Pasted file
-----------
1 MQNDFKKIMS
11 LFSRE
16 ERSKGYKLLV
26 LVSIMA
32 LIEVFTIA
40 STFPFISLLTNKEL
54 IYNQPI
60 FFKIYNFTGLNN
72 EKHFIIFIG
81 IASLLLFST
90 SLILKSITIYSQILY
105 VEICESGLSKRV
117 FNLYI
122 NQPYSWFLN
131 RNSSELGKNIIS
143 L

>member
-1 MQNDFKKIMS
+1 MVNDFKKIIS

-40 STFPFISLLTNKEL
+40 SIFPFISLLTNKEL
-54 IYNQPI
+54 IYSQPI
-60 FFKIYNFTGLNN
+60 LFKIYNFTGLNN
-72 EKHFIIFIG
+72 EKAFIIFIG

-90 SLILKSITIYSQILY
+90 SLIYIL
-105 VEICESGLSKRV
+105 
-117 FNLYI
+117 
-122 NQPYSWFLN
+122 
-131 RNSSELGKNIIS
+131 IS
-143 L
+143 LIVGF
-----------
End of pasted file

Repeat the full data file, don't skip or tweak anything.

1 MQNDFKKIMS
11 LFSRE
16 ERSKGYKLLV
26 LVSIMA
32 LIEVFTIA
40 STFPFISLLTNKEL
54 IYNQPI
60 FFKIYNFTGLNN
72 EKHFIIFIG
81 IASLLLFST
90 SLILKSITIYSQILY
105 VEICESGLSKRV
117 FNLYI
122 NQPYSWFLN
131 RNSSELGKNIIS
143 L

>member
-1 MQNDFKKIMS
+1 MVNDFKKIIS

-40 STFPFISLLTNKEL
+40 SIFPFISLLTNKEL
-54 IYNQPI
+54 IYSQPI
-60 FFKIYNFTGLNN
+60 LFKIYNFTGLNN
-72 EKHFIIFIG
+72 EKAFIIFIG

-90 SLILKSITIYSQILY
+90 SLIYIL
-105 VEICESGLSKRV
+105 
-117 FNLYI
+117 
-122 NQPYSWFLN
+122 
-131 RNSSELGKNIIS
+131 IS
-143 L
+143 LIVGF